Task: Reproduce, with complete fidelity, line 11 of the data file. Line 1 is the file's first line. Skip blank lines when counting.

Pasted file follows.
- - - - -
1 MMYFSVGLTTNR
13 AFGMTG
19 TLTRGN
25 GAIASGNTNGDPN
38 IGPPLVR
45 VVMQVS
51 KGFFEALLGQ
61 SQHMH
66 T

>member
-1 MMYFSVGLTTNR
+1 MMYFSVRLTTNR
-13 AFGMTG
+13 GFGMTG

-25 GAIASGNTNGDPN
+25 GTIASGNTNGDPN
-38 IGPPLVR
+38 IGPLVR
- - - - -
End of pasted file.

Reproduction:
-1 MMYFSVGLTTNR